This natural sweetener offers abundant anti-oxidants. It also contains a newly identified substance called Quebecol, formed when the sap is boiled. This study is particularly interesting since the old-fashioned medical advice to diabetics was to steer clear of anything sweet.
Ayurvedic healers have long used natural herbs and spices to treat a variety of conditions, including diabetes. Two spices familiar to those who consume Indian food offer some protection against diabetes. The yellowy-orange powder turmeric, made from the rhizomes of a plant native to South Asia.
Research in the past decade has shown that turmeric not only aids against diab Continue reading

New device for diabetes eliminates the need for painful finger pricking

New device for diabetes eliminates the need for painful finger pricking

Source:Supplied
AUSTRALIAN adults with diabetes now have the option of using a new glucose monitoring device, which eliminates the need for regular finger pricking.
The system, which has been available in Europe for several years, involves a small sensor the size of a 20 cent coin worn on the upper arm for 14 days.
Many diabetics have to draw blood and test their blood glucose levels up to 12 times a day. Instead of doing that, they can now scan the sensor and get a reading in less than a second.
The Abbotts FreeStyle Libre Flash Glucose Monitoring System also displays an eight-hour history and a trend arrow showing the direction the glucose is heading.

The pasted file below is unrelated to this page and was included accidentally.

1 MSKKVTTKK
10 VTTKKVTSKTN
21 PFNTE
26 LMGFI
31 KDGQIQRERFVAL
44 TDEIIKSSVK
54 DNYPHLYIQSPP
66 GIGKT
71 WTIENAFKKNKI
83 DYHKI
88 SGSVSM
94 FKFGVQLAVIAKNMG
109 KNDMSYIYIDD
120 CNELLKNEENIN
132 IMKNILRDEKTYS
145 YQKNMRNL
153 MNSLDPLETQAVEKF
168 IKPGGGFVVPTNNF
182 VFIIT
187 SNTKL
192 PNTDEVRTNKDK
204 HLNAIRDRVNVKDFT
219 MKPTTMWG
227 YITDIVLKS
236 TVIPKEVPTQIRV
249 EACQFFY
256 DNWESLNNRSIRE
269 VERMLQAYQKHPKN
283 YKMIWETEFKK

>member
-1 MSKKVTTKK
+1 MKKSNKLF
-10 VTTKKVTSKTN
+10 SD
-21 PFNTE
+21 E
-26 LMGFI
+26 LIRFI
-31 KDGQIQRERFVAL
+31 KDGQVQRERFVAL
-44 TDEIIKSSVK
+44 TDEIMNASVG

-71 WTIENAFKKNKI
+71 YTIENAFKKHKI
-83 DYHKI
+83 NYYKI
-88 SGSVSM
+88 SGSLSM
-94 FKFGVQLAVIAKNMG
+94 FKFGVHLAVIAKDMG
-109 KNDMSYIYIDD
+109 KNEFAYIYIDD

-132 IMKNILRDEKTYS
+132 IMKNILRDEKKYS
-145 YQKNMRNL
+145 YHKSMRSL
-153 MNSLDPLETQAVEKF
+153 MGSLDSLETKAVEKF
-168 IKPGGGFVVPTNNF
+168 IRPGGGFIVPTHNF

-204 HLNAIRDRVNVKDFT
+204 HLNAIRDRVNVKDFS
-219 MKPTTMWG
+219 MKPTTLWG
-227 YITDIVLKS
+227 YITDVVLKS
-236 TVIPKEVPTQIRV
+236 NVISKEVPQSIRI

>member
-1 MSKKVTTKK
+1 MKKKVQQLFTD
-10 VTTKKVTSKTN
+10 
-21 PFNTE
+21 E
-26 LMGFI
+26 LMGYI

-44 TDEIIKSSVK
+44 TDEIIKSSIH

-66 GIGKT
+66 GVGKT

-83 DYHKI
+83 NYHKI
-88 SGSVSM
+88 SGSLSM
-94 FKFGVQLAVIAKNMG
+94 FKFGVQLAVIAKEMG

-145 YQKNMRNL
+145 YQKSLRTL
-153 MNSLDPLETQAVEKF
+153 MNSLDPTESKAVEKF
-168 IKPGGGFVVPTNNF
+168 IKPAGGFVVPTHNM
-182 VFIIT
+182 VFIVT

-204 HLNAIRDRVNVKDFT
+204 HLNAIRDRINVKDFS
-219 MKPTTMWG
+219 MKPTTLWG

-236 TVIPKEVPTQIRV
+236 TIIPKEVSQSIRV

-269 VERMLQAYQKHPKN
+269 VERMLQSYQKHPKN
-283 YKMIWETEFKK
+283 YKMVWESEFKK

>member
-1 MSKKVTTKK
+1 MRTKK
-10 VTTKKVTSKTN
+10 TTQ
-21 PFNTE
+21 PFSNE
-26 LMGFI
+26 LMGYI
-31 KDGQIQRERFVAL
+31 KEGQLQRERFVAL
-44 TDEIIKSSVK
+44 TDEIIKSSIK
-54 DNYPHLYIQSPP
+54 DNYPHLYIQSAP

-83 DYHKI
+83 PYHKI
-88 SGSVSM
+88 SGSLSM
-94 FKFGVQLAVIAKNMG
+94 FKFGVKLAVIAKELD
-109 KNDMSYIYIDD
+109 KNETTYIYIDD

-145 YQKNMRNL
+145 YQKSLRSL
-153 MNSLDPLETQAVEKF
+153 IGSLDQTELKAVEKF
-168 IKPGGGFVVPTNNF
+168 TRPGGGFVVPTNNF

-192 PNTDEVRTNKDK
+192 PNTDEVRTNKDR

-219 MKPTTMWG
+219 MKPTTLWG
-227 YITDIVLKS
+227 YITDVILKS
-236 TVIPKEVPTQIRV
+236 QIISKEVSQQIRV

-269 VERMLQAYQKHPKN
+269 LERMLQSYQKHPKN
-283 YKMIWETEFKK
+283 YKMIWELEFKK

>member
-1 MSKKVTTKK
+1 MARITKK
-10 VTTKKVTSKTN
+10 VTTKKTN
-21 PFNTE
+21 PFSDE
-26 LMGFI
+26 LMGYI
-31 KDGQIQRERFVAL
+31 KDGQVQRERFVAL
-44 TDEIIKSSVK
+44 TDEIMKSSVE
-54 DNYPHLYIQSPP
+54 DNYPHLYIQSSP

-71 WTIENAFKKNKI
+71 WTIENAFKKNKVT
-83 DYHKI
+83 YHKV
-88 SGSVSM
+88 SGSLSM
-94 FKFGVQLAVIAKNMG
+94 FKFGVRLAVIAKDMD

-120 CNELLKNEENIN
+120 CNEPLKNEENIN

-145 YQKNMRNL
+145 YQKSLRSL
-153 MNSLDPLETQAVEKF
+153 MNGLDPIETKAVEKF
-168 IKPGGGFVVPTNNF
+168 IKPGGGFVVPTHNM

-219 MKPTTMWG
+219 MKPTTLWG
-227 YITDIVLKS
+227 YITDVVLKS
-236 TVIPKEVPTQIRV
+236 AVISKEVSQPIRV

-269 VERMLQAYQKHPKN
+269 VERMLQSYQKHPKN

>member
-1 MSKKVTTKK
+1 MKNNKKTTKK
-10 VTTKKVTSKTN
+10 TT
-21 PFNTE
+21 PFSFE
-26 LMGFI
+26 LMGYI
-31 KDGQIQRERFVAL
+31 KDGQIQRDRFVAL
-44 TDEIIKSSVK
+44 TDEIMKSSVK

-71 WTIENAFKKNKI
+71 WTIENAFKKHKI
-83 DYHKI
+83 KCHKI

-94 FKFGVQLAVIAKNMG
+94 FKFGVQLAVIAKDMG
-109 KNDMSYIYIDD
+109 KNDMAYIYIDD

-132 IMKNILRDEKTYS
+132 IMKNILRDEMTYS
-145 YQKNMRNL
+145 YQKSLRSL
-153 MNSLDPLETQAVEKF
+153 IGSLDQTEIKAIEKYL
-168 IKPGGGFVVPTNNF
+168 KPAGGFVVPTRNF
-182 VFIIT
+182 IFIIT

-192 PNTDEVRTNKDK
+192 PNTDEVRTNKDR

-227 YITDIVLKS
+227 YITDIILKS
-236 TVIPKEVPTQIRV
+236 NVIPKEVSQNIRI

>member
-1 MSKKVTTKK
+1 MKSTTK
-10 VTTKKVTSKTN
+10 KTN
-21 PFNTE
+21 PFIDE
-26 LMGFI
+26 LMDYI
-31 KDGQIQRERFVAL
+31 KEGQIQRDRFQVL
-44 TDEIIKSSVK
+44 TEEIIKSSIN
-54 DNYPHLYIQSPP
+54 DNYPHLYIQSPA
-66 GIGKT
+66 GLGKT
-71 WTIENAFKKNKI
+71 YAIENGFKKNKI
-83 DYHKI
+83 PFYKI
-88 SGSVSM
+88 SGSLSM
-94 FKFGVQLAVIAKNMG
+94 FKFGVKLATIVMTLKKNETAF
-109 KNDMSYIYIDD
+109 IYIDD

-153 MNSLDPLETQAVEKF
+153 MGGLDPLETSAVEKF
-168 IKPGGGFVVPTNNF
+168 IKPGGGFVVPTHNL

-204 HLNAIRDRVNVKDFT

The device will make life easier for people living with diabetes who use insulin, whether type 1 or type 2, said Diabetes Australia spokeswoman Renza Scibilia.
Source:Supplied
“Finger pricking is painful, inconvenient and intrusive, which is often why people don’t check their levels as often as they ideally should,” she told news.com.au. “It’s very different from just wearing a device on your arm and scanning it.”
The disposable, water-resistant sensor needs to be replaced every 14 days and costs $95, while the reader is the same price. The Freestyle Libre can be purchased online via the official website.
Ashley Ng, 26, from Melbourne, has been testing the device for two weeks and is a big fan.
“I didn’t realise how much a burden finger-pricking was until I stopped,” Ms Ng told news.com.au.
“Normally I’d prick myself 6-10 times a day. It’s something that I’ve always lived with and gotten used to, an Continue reading